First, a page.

I came across a statement saying how it would be a good thing to ‘gamify social learning‘, or words to that effect. I’d like to unpack that short statement. What does ‘gamify’ really mean? It could mean that people can be more engaged while playing games and therefore could learn while playing. Star Trek fans may think of the holodeck as the ultimate game-based learning platform. I have spent a fair bit of time working with flight simulators and can attest to the value of simulation and emulation when it comes to learning how to fly aircraft. There is also significant research to show how epistemic games can be used for learning.
David Williamson Shaffer’s book, How Computer Games Help Children Learn, is mostly about epistemic games, or “games that are fundamentally about learning to think in innovative ways”. He begins the book by showing the fundamental weaknesses of our Industrial School System, another game:
“Not surprisingly, the epistemology of School is the epistemology of the Industrial Revolution – of creating wealth through mass production of standardized goods. School is a game about thinking like a factory worker. It is a game with an epistemology of right and wrong answers in which Students are supposed to follow instructions, whether they make sense in the moment or not. Truth is whatever the teacher says is the right answer, and actions are justified based on appeal to authority. School is a game in which what it means to know something is to be able to answer specific kinds of questions on specific kinds of tests.”
Shaffer shows the need for teaching how to think and how to be creative, instead of how to memorize, and lays the argument for the use of games in learning. Most of his examples are outside of the classroom because it is obvious that these kinds of epistemic games would disrupt classes and learning management. The games that are discussed are called monument games, or exemplars of good practice. The ideas and concepts presented are critical for anyone who wants to use games in learning, not just playing bingo and using words or figures out of context. The latter does not help learning. That’s a different sort of ‘gamification’.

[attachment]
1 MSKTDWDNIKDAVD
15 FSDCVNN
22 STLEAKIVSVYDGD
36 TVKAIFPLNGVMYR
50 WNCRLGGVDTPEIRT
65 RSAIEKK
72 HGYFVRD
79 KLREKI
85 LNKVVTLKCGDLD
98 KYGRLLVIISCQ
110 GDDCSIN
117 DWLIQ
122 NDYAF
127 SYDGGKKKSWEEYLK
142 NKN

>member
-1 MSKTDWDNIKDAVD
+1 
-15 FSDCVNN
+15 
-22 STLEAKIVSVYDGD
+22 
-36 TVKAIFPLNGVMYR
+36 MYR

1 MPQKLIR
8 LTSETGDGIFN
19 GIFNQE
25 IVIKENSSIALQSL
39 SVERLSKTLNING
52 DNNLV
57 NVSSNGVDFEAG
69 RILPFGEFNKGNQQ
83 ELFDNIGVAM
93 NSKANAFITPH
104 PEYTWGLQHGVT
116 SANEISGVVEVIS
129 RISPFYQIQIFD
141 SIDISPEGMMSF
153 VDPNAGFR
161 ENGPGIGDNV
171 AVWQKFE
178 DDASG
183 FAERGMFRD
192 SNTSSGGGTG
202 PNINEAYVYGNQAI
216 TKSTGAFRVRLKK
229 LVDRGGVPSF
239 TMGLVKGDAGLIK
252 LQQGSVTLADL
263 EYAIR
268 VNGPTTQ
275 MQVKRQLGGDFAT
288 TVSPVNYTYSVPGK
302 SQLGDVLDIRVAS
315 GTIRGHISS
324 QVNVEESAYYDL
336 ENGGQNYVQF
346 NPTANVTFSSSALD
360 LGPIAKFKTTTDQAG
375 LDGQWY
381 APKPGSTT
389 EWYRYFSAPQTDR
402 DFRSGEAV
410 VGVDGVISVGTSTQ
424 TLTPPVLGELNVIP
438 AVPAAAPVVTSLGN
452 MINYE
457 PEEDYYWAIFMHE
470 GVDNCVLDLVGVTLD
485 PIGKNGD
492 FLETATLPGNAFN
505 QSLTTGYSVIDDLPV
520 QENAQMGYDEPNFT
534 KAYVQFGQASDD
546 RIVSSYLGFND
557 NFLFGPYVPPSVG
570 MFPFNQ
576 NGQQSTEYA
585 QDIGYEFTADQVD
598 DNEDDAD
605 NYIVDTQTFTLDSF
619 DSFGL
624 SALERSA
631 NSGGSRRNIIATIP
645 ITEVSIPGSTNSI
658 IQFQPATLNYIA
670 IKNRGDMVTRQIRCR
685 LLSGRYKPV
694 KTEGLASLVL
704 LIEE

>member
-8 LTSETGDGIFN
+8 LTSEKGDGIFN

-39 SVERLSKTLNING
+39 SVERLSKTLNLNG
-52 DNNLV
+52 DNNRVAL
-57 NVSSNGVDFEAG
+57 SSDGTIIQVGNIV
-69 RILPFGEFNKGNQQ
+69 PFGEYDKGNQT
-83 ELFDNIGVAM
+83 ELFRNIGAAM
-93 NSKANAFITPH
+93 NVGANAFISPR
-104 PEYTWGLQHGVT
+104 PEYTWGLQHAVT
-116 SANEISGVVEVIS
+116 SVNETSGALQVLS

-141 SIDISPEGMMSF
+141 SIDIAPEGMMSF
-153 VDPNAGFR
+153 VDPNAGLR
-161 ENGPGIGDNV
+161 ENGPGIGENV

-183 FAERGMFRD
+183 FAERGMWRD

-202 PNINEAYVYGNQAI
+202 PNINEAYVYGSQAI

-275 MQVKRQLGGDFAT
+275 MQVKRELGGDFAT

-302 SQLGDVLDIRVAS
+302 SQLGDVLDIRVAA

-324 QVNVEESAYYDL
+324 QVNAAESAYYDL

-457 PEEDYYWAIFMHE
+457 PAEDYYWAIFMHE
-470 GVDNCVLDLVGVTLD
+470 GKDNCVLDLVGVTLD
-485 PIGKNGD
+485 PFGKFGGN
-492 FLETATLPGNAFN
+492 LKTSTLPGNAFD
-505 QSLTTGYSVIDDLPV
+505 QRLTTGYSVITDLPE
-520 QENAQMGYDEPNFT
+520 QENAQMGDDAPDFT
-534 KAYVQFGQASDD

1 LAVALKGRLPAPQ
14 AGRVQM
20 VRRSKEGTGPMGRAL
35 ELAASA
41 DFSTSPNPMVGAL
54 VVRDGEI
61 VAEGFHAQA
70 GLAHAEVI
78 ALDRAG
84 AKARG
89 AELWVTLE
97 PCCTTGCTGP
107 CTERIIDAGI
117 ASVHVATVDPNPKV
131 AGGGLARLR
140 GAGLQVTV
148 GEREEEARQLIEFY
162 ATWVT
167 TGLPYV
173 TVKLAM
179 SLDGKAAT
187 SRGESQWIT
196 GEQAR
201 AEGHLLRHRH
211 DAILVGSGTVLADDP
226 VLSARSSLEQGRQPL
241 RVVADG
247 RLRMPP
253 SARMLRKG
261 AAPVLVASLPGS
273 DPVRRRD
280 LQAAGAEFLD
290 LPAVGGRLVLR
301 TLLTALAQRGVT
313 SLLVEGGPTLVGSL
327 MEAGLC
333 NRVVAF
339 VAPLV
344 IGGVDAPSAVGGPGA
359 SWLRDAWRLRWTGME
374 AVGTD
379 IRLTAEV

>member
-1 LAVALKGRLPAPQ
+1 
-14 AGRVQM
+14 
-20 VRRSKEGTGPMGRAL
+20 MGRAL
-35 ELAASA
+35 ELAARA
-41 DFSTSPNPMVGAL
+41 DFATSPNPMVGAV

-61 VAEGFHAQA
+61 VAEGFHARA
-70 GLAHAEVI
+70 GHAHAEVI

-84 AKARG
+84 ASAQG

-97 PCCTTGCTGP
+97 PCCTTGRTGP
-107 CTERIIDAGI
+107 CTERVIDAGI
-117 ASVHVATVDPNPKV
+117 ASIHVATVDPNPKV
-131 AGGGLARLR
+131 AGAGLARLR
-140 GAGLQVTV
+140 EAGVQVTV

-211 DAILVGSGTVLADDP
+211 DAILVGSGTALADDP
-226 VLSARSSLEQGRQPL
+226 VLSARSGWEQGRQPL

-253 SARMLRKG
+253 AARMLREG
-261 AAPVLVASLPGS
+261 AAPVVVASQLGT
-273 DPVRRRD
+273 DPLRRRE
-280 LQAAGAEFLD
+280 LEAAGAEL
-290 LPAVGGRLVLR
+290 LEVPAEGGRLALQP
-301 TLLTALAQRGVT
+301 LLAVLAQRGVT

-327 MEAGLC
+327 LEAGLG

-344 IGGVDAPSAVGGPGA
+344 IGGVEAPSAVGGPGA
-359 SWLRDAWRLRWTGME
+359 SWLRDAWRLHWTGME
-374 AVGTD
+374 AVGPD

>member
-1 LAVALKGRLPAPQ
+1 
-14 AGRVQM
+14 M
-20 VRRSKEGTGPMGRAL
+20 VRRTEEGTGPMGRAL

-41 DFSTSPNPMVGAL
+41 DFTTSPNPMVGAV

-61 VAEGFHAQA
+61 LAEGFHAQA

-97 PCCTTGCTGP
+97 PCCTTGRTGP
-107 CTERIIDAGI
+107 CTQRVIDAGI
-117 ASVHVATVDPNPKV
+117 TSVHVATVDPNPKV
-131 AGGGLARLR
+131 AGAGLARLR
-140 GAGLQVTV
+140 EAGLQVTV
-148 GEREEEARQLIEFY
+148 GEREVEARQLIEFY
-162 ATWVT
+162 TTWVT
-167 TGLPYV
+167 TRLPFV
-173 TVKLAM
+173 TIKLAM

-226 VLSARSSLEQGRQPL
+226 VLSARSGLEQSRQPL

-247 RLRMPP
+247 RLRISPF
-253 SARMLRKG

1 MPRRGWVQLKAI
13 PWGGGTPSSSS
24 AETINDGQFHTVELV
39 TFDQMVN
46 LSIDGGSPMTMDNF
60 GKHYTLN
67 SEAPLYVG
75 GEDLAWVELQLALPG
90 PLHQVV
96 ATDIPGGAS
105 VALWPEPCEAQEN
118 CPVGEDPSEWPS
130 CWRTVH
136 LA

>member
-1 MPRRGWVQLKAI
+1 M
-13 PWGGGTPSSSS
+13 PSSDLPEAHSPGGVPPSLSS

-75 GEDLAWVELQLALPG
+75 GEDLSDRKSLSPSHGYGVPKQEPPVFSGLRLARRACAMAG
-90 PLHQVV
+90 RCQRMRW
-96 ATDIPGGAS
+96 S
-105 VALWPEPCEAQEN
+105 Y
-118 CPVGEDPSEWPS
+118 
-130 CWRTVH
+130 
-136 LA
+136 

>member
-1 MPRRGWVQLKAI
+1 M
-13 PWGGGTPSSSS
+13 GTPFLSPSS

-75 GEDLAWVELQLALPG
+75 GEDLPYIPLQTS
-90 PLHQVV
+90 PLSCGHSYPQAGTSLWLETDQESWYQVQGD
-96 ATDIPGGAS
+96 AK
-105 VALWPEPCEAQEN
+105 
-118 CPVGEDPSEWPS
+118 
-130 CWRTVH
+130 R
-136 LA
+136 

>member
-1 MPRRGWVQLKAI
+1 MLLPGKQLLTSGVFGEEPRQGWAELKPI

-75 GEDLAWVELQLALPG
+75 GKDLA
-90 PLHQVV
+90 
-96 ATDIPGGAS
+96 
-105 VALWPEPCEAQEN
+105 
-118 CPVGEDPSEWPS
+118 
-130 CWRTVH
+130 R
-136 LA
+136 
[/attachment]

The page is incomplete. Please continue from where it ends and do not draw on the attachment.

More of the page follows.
The major problem with the ‘gamification’ of professional learning is that work is already a game. It is an artificial construct that society has created, and many of us have to play. Adding badges, or other extrinsic motivators, to professional learning only detracts from the real game. It also creates incentives that, when removed, may result in going back to previous behaviours.
So yes, good games, and especially epistemic games, can help people learn. The military has engaged in simulated exercises for millennia. However, adding a game layer to our work does nothing more than take us away from our work. As Dan Pink showed in his book, Drive: rewards, consequences and motivation at work, much of what we have taken for granted about work is just not supported by the research. Extrinsic rewards [gamification] only work for simple physical tasks and increased monetary rewards can actually be detrimental to performance, especially with knowledge work.
The keys to motivation at work are for each person to have a sense of Autonomy, Mastery and Sense of Purpose, as shown in this video. Pink’s work is based on the original research that developed self-determination theory, which states that relatedness — the universal want to interact, be connected to, and experience caring for others — is a primary psychological need, instead of a sense of purpose.
Where the ‘gamification’ movement could focus its efforts is on epistemic games, simulations, and meaningful contextual practice, not badges or making points.